Nearly all of the female university sports lose gobs of money — which must be gotten somewhere, if those athletes are to be given the equal-opportunity advantages mandated by the federal government. It seems strange that such a liberal-minded man as Buzz Bissinger would want to see college football’s millions gutted by large payoffs to those stars, when it would be all the other college athletes who would suffer first and foremost.
Which brings us back to Cam Cameron, the winner of this year’s Heisman Trophy. Buzz Bissinger wrote his column for the Daily Beast in defense of one father’s greed, suggesting that because Cecil Cameron sought to enrich himself, son unawares, on account of Cam’s quarterbacking prowess, the entire system of college athletics ought to be turned into a professional enterprise. Worse, Bissinger brought a racial element into the mix, insinuating that exceptionally talented black athletes would never amount to anything later in life, their short-lived athletic gifts the only thing these students had to offer the modern university. To which I, the old Mom, say poppycock! Let me give Mr. Bissinger and all the condescending racist liberals a clue here.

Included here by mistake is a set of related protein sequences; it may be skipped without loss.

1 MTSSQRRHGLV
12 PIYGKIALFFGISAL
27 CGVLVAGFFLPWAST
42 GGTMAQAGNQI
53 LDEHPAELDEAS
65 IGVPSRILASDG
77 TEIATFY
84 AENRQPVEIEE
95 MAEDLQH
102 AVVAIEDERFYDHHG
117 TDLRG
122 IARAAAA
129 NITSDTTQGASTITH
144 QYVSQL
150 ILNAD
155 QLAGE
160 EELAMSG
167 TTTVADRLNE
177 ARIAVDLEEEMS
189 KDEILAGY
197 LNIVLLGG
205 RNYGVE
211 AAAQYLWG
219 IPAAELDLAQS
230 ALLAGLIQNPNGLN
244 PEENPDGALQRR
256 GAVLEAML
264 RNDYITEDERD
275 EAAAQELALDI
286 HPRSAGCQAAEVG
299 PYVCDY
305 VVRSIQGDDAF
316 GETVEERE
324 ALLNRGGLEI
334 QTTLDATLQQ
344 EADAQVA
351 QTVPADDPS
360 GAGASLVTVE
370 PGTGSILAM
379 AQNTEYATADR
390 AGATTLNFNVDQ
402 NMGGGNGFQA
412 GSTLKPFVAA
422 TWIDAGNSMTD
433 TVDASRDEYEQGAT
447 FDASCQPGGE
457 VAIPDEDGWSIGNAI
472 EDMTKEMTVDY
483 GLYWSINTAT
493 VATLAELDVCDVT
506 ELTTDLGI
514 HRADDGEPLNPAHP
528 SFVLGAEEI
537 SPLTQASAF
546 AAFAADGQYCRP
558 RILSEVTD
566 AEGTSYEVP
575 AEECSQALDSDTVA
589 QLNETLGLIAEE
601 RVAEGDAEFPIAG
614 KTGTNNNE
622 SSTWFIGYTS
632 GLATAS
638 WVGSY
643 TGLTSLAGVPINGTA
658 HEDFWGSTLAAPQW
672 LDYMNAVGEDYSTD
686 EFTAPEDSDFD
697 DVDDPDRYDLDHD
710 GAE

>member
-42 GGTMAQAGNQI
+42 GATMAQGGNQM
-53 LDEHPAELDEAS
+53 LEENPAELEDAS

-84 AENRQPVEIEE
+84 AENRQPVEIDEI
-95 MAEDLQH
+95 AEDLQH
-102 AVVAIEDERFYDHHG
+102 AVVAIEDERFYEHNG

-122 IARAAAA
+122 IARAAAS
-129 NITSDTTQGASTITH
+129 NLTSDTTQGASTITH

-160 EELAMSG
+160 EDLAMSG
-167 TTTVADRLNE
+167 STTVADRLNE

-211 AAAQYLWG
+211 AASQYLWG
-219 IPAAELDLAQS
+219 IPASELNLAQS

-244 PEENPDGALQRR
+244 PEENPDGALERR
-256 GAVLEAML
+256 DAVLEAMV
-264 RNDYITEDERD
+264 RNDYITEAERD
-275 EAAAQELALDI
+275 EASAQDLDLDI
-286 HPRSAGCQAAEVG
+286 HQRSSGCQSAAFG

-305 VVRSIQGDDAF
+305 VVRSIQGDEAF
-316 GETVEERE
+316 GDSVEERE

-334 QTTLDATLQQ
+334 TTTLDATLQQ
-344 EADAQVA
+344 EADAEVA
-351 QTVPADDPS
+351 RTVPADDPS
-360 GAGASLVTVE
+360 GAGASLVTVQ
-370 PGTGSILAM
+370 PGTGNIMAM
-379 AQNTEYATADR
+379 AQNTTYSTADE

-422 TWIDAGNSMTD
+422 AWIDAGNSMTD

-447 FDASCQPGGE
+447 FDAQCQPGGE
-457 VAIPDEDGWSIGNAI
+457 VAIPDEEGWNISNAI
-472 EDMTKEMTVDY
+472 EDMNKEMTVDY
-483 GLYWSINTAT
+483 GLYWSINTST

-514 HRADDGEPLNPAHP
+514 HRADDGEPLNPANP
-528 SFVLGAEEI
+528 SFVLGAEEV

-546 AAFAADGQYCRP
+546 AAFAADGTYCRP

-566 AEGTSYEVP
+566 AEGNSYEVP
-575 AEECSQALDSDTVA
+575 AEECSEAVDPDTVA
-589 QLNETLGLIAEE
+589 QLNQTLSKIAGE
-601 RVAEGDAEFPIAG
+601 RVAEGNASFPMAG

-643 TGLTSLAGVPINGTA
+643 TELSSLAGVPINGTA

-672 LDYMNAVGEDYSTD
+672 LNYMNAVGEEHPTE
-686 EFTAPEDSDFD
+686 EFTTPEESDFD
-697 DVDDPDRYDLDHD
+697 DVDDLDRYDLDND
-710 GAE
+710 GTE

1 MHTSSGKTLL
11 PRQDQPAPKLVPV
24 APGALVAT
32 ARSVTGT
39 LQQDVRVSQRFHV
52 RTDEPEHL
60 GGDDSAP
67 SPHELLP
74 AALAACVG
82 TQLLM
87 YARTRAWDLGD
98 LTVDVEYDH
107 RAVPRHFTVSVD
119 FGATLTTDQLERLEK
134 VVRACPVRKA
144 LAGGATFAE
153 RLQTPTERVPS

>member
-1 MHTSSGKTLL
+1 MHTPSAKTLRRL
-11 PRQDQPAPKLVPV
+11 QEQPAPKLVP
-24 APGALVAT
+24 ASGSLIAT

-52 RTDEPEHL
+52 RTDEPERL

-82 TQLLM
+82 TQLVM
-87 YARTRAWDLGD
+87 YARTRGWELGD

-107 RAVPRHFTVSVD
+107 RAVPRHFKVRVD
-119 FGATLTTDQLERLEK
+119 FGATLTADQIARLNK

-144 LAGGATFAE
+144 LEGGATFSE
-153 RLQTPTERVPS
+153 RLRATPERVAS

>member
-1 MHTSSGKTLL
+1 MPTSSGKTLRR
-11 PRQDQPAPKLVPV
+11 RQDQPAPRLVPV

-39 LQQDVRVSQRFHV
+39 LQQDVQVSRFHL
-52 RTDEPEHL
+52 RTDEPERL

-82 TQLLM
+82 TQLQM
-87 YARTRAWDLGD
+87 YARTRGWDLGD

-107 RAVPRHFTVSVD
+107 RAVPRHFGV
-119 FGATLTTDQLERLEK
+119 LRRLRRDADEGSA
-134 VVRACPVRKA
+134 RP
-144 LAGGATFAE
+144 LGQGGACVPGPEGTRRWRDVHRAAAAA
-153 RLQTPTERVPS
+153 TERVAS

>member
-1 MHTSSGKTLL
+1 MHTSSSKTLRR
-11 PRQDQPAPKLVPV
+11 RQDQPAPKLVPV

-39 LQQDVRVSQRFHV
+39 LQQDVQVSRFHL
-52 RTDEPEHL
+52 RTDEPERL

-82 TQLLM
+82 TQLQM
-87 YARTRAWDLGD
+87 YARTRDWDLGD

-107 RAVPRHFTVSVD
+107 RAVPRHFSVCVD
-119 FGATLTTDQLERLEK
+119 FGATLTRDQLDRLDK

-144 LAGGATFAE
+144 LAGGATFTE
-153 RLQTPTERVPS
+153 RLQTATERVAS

Take all the liberal dream schemes of school busing, affirmative action and racial quota systems, add them up, and ask what quality of integration and racial harmony they produced in the end. Urban schools are now more segregated than they were in the ’70s. Affirmative action and quota systems have produced nothing but the wholesale destruction of the scholarly and meritocratic standards to which liberals pay such lip service.
On the other hand, college sports, along with the military, have arguably produced more integration and racial harmony among players, student bodies, fans, and sportscasters than any other American endeavor. On the football field — or the wrestling mat or the basketball court or the baseball field — integration is based on the one thing money can’t buy and governments can’t coerce: R-E-S-P-E-C-T.